Launched in March 2011, DogVacay was originally limited to Los Angeles and San Francisco, but now there are more than 20,000 around the country, with higher concentrations around major metropolitan areas including New York, Miami, Dallas, DC, Chicago and Atlanta.

DogVacay hopes to build a national pet services company that is based on trust and positive experiences from its customers. The Hirschorns hope to create a service that both pet-care providers and casual dog lovers can utilize. “We want real dog lovers that have the best intentions for the animals in their lives, whether it’s a guest dog or a dog they grew up with,” Karine says. “It’s thrilling for us to connect with other animals lovers.”

This piece has been edited since originally posted to reflect corrections.

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Florence Ion is the managing editor of Mac|Life magazine, and has also written for Maximum PC and PC Gamer magazines. When not writing about tech, she goes on high-tech adventures with her German Shepherd, Roxy.
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Submitted by Suzy | March 27 2012 |

#1. This type of service is actually illegal in most places. In order to get money for caring for animals you typically have to have a kennel permit or to be zoned appropriately.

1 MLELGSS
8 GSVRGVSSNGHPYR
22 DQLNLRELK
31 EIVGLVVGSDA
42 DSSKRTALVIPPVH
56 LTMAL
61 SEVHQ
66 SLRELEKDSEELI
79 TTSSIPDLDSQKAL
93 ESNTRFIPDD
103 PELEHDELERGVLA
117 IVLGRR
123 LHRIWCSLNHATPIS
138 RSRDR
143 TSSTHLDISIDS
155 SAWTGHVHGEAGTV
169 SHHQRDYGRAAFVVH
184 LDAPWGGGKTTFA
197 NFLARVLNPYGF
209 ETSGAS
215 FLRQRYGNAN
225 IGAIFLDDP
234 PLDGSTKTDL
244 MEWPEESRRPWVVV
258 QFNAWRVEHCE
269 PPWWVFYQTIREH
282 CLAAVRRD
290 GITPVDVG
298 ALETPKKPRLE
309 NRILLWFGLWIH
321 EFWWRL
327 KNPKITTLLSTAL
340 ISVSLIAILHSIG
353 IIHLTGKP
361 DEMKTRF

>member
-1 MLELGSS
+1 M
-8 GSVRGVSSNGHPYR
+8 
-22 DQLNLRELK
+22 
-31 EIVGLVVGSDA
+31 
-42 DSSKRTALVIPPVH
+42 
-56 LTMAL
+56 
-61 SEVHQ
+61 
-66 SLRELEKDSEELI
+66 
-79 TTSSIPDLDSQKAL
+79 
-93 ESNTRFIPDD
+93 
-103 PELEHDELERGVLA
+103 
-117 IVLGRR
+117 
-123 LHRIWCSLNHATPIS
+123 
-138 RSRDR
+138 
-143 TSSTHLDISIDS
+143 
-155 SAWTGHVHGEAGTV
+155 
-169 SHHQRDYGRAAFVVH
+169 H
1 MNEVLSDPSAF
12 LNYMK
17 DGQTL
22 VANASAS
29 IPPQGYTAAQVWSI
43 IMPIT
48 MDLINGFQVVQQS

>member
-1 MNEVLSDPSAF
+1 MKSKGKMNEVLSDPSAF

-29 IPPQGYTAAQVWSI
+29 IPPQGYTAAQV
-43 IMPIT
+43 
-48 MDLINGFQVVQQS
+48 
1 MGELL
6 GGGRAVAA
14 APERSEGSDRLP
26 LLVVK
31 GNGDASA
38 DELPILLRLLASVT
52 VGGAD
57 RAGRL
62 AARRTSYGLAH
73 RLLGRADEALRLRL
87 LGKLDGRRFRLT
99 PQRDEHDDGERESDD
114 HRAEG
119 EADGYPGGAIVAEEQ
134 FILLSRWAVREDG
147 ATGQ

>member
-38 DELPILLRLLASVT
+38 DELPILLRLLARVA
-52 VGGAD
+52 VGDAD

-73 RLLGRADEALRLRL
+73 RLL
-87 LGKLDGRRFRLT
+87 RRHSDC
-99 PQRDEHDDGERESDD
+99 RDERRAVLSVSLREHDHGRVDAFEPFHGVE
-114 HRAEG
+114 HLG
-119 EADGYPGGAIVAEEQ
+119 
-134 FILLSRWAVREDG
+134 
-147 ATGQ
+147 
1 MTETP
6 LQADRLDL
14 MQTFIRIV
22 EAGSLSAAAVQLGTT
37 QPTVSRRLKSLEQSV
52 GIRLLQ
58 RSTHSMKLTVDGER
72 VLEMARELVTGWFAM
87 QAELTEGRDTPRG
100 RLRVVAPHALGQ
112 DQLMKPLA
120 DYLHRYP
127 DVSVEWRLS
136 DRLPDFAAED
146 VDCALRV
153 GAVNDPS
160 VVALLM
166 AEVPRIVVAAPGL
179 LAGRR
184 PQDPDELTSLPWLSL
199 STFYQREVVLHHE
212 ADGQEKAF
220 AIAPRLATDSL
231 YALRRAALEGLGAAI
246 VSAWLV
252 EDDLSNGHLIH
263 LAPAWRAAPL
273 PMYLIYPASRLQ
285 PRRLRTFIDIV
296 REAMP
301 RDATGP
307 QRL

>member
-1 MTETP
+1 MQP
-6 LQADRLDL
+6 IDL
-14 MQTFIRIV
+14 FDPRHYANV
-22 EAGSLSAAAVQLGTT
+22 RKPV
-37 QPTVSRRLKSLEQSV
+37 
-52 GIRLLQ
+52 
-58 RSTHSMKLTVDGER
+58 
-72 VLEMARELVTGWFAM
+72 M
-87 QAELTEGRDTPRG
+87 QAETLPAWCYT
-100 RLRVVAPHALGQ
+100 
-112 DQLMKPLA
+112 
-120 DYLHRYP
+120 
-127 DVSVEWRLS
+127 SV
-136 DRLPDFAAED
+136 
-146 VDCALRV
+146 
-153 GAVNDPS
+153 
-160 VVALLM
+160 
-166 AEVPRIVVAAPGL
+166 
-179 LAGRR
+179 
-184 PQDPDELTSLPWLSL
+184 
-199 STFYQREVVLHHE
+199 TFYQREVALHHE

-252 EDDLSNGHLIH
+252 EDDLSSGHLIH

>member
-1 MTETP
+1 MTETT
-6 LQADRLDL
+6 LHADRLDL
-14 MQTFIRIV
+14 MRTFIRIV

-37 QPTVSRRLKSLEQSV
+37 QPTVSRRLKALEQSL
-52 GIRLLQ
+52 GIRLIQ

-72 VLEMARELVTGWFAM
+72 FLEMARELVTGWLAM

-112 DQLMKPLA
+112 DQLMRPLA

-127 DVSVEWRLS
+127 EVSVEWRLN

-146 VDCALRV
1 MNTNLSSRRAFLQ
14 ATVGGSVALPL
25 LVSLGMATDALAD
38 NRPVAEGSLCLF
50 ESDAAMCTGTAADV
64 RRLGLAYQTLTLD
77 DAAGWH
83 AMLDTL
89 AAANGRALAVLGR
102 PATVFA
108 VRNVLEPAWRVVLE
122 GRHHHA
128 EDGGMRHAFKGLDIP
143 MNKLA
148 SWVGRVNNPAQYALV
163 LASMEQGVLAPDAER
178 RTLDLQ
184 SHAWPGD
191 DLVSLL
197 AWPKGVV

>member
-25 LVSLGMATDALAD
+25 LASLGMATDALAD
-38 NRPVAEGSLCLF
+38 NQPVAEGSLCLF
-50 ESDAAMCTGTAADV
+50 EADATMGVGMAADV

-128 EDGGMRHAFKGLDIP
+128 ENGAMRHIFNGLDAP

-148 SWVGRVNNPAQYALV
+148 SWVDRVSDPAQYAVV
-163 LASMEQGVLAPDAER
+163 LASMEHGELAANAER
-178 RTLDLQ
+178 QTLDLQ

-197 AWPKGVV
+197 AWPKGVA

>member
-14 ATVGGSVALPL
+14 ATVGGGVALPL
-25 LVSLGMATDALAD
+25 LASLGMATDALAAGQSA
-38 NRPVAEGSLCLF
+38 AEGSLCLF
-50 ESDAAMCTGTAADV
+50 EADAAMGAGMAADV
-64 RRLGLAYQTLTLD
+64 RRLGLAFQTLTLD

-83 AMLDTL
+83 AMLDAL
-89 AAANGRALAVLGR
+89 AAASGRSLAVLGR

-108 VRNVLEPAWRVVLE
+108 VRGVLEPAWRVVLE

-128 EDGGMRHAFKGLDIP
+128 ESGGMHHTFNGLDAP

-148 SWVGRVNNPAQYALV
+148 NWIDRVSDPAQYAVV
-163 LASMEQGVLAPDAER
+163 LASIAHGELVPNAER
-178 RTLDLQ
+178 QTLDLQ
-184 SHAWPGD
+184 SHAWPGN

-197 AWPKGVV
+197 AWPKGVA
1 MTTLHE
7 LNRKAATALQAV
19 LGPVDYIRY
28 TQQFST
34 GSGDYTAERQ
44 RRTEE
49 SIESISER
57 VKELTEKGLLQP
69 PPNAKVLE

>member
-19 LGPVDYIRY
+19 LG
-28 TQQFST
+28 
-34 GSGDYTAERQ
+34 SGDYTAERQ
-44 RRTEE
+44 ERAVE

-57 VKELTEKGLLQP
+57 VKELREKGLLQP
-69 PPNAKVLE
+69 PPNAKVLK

#2. Trusting your beloved pet that doesn't have the safety of secure fences is insane.
#3. You know nothing about these strangers other than what they want to tell you. Sure everyone is gonna say they love dogs but most people aren't going to advertise that they use prong collars and so called alpha rolls when "taking care" of your dog. They're all gonna say their own dog loves other dogs but very few dogs can handle the strain of a constant parade of strange dogs in their house without developing some real issues with strange dogs.

All in all this is a hugely bad idea. If your family can't take care of your pet when your gone take it to a qualified boarding facility. Your dog only has to get hit by one car to wish you had.

Submitted by Anonymous | March 27 2012 |

Great article, what an awesome idea! I'm not sure who wrote the comment above but I know for a fact that this is completely legal! My cousin used to do this - basically it depends on the jurisdiction but in general unless you have more than 4 dogs there's no need for any kind of license